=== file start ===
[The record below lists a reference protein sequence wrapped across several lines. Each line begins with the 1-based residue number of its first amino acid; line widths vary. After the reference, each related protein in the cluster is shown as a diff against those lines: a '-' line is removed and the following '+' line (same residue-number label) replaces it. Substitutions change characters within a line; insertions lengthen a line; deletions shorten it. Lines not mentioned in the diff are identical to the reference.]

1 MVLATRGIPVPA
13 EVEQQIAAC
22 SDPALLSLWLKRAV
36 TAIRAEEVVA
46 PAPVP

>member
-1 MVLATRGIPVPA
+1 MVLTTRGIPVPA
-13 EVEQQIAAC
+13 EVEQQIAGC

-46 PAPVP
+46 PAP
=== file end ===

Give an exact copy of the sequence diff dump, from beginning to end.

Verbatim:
[The record below lists a reference protein sequence wrapped across several lines. Each line begins with the 1-based residue number of its first amino acid; line widths vary. After the reference, each related protein in the cluster is shown as a diff against those lines: a '-' line is removed and the following '+' line (same residue-number label) replaces it. Substitutions change characters within a line; insertions lengthen a line; deletions shorten it. Lines not mentioned in the diff are identical to the reference.]

1 MVLATRGIPVPA
13 EVEQQIAAC
22 SDPALLSLWLKRAV
36 TAIRAEEVVA
46 PAPVP

>member
-1 MVLATRGIPVPA
+1 MVLTTRGIPVPA
-13 EVEQQIAAC
+13 EVEQQIAGC

-46 PAPVP
+46 PAP